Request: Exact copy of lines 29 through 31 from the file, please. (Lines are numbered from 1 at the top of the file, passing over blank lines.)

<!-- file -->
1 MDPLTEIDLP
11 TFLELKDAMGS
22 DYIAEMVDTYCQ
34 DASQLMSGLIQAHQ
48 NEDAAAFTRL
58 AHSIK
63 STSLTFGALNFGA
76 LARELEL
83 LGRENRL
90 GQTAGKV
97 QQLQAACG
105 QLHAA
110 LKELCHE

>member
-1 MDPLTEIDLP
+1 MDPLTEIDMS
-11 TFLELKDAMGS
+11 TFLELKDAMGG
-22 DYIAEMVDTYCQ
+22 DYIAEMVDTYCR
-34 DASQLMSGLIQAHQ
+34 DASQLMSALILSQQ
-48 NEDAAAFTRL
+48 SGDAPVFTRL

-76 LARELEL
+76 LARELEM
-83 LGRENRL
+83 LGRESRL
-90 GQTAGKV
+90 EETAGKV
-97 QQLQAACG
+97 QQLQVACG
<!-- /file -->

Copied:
-90 GQTAGKV
+90 EETAGKV
-97 QQLQAACG